One of the benefits of Maven is that you can declare your project's dependent libraries and they'll be pulled down from a central repository for you. And if they're configured properly, maven will also pull their dependencies as well. Sounds great, and an entirely separate project (Ivy) also exists in the Apache world to do this within Ant.
But how useful is dependency management for internal projects? It is (or better be!) the goal of any build process that every checkout of the same code should build the same way every time. But I think introducing a dynamic layer (dependency resolution) into the compilation process subverts that goal. Those dependency mappings are under the control of other folks who can get things wrong. The open source community being what it is they'll probably get corrected sooner or later. But you don't know when. (You can correct it yourself: see discussion of repositories below.)
And then there's the 'SNAPSHOT' issue. A project can declare a dependency on a library's development version. Most of the time it's something like 'foo-2.0-SNAPSHOT.jar' with no idea as to when the snapshot was taken. So when the snapshot is updated (e.g., someone thinks to update the public repository) you'll get a different snapshot than what was initially used. Most of the time it will likely not be an issue, since hopefully not much changes between SNAPSHOT releases. But 'most of the time' shouldn't be good enough with something like builds.
Typically you'll only checkout from a past label to fix a bug. To fix a bug you need everything to remain the same except your fix, otherewise there's always the chance that you'll introduce side-effects which may become immediately apparent, or they may lie in waiting until some weird condition presents itself and then fail. (And hopefully not silently.)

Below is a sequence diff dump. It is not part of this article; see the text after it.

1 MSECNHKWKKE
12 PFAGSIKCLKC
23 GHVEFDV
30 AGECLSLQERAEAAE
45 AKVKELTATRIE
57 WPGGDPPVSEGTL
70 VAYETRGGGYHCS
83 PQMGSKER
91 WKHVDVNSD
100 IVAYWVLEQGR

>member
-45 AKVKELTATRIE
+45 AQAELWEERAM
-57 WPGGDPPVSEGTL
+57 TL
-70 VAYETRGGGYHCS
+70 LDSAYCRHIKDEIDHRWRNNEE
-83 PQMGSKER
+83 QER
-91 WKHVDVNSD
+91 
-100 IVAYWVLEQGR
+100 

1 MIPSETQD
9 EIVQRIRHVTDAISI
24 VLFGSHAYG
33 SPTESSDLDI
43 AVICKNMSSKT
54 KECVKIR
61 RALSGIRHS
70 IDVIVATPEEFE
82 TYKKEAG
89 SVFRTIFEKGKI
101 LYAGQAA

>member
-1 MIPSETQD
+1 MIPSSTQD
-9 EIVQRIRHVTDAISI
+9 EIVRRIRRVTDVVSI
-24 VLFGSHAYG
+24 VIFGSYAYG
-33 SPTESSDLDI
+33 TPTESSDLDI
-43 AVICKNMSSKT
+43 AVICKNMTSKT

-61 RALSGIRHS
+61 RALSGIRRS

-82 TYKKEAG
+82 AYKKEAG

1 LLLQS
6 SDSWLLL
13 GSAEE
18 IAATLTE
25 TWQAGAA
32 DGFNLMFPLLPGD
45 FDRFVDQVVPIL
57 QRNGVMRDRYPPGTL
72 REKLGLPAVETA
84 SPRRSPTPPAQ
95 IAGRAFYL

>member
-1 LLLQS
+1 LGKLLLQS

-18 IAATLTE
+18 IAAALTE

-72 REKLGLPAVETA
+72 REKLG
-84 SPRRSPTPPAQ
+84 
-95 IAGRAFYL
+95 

Ah, wait, there's a way out. Since maven gets is dependencies via HTTP it's pretty simple to maintain your own maven repository that all the developers use. So you'll always have the same version of the '-SNAPSHOT' file. And you can fix any errors in the declared dependencies of your projects as well. True, true...
...but the original point of all this dependency management was so that I wouldn't have to manage anything. Now I have to maintain a local webserver, along with telling all the developers they'll have to make a configuration change to reference it? (Which goes against making the setup as easy as possible.) Feh, I say!
Let's walk through alternative, maintaining the dependencies yourself in your favorite version control system:
Since my Ant task for compiling my project pulls everything from my 'lib/' directory, I'm good to go.
When the 'foo' library gets upgraded I review its improvements and bugfixes and decide that we should upgrade. So I go through the same process as above, first removing the old versions then adding the new ones.
There is a complication when an upgrade no longer depends on a library, so without the metadata that 'commons-blah v 2.3' was only needed by 'foo v 1.4.5' I'll have an orphaned library in my classpath. And the harm in that is... the classloader has one more JAR to scan through.
There's also the potential issue that my own project (or a dependency) depends on 'commons-blah v 1.8', so the introduction of 'v 2.3' may introduce incompatibilities. But this is a general library issue and doesn't come from using (or not) dependency management.
In all cases:
So how is dependency management helping me out again?